Significantly, this “memorandum of notification” did not spell out specific guidelines for interrogations, but as later research, and the latest reports have confirmed, the directive led to focused efforts by the CIA, and by William J. Haynes II, the Pentagon’s General Counsel (and a protégé of Dick Cheney), to contact foreign governments for advice on harsh interrogation techniques, and to begin a relationship with a number of individuals involved in the Joint Personnel Recovery Program (JPRA), the body responsible for administering the SERE program (Survival, Evasion, Resistance and Escape), which is taught at US military schools.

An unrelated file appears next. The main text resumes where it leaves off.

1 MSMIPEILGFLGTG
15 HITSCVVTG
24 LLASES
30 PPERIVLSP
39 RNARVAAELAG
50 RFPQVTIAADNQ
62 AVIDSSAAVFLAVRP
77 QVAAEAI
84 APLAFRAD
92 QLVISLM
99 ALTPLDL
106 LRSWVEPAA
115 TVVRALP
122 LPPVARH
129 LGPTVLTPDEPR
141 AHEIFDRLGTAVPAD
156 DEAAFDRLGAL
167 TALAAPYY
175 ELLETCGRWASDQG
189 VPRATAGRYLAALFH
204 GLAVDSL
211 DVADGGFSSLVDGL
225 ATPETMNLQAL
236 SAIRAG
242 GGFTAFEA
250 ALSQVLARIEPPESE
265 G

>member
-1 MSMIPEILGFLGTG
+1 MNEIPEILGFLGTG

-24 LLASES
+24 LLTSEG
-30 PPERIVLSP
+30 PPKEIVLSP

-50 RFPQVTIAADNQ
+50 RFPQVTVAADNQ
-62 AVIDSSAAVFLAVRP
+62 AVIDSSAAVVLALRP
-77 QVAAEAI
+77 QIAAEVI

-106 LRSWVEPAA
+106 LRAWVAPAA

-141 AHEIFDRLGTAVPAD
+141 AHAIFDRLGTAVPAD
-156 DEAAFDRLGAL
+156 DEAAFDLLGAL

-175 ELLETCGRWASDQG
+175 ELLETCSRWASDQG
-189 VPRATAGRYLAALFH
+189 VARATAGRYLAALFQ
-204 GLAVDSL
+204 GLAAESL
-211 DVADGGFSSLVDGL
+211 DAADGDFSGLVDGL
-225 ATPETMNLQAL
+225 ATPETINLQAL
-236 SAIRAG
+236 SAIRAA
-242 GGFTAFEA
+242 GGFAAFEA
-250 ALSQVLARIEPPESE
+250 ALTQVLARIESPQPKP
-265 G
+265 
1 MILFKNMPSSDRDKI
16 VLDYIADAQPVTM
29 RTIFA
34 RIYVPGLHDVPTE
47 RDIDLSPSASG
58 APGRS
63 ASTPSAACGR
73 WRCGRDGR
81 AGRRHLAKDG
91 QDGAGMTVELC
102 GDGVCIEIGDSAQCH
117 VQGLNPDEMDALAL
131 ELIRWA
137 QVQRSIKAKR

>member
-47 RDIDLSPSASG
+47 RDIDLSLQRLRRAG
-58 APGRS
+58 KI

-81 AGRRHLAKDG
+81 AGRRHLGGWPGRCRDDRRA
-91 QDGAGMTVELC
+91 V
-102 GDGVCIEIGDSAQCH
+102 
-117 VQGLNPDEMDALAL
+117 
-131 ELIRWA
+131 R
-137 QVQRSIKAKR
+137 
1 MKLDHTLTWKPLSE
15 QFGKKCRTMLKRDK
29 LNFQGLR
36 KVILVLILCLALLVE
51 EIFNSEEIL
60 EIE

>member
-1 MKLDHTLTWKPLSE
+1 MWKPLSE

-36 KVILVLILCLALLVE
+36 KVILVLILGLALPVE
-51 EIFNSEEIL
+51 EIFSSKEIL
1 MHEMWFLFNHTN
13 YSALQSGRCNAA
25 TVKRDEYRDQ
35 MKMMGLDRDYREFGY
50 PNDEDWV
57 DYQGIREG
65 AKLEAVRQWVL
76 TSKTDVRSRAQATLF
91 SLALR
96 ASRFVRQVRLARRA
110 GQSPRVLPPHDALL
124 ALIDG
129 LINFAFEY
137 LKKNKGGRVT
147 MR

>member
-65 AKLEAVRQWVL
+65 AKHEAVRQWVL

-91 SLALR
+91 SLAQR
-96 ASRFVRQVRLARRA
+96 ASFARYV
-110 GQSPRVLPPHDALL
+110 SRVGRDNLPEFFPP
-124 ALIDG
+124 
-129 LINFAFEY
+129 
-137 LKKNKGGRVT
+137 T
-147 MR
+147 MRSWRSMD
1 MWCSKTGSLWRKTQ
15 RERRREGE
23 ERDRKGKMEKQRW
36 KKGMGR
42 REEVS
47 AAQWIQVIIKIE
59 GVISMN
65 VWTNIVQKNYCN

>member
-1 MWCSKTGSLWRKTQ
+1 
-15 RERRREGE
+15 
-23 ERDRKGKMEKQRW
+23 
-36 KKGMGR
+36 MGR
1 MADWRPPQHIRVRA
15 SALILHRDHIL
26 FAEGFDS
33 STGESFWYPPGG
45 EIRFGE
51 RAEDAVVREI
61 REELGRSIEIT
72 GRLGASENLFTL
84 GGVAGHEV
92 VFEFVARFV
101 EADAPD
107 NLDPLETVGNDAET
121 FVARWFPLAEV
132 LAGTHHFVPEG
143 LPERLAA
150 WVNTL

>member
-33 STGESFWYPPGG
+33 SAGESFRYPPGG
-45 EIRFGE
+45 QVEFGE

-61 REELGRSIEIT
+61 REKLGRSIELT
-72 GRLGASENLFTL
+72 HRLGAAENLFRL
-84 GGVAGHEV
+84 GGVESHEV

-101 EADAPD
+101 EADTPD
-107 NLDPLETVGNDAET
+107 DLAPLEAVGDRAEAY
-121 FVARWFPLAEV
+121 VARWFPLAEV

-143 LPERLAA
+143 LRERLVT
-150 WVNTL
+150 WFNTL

Designed to teach military personnel how to resist interrogation if captured by a hostile enemy, the SERE program uses outlawed techniques derived from techniques used on captured US soldiers during the Korean War to elicit deliberately false confessions, and includes, as the Senate Committee report explained, “stripping detainees of their clothing, placing them in stress positions, putting hoods over their heads, disrupting their sleep, treating them like animals, subjecting them to loud music and flashing lights, and exposing them to extreme temperatures.” In some circumstances, the techniques also include waterboarding, and, as numerous sources — including the recently released reports and memos — have revealed over the last few years, the reverse-engineering of the SERE techniques constituted the bedrock of the administration’s interrogation program, from Afghanistan, Iraq and Guantánamo to the secret dungeons of the CIA.